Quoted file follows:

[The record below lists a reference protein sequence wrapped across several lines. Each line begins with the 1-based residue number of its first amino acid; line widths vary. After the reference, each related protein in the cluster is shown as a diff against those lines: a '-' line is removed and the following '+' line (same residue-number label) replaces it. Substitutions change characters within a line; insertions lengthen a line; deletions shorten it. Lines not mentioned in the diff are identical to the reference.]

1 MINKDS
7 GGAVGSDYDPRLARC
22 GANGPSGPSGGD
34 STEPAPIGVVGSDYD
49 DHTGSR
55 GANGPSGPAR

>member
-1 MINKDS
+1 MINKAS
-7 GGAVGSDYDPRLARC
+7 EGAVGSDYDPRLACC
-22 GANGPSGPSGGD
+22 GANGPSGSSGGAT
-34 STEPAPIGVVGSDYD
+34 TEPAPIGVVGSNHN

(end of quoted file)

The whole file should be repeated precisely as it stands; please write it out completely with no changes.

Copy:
[The record below lists a reference protein sequence wrapped across several lines. Each line begins with the 1-based residue number of its first amino acid; line widths vary. After the reference, each related protein in the cluster is shown as a diff against those lines: a '-' line is removed and the following '+' line (same residue-number label) replaces it. Substitutions change characters within a line; insertions lengthen a line; deletions shorten it. Lines not mentioned in the diff are identical to the reference.]

1 MINKDS
7 GGAVGSDYDPRLARC
22 GANGPSGPSGGD
34 STEPAPIGVVGSDYD
49 DHTGSR
55 GANGPSGPAR

>member
-1 MINKDS
+1 MINKAS
-7 GGAVGSDYDPRLARC
+7 EGAVGSDYDPRLACC
-22 GANGPSGPSGGD
+22 GANGPSGSSGGAT
-34 STEPAPIGVVGSDYD
+34 TEPAPIGVVGSNHN